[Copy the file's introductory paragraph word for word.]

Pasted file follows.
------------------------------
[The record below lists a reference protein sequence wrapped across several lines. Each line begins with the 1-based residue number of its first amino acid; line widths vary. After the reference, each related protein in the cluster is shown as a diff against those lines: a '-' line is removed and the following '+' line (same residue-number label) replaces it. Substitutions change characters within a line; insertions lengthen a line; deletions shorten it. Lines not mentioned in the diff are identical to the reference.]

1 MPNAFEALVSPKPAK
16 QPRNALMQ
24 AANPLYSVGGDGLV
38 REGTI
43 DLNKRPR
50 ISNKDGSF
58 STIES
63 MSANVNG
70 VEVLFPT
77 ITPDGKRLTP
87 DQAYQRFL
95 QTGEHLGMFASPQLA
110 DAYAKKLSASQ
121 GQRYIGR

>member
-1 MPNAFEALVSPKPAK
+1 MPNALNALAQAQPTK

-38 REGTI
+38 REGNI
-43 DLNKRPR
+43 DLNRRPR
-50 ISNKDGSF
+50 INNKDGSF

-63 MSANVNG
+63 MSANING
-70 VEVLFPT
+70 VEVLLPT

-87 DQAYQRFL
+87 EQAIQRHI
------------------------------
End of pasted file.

[The record below lists a reference protein sequence wrapped across several lines. Each line begins with the 1-based residue number of its first amino acid; line widths vary. After the reference, each related protein in the cluster is shown as a diff against those lines: a '-' line is removed and the following '+' line (same residue-number label) replaces it. Substitutions change characters within a line; insertions lengthen a line; deletions shorten it. Lines not mentioned in the diff are identical to the reference.]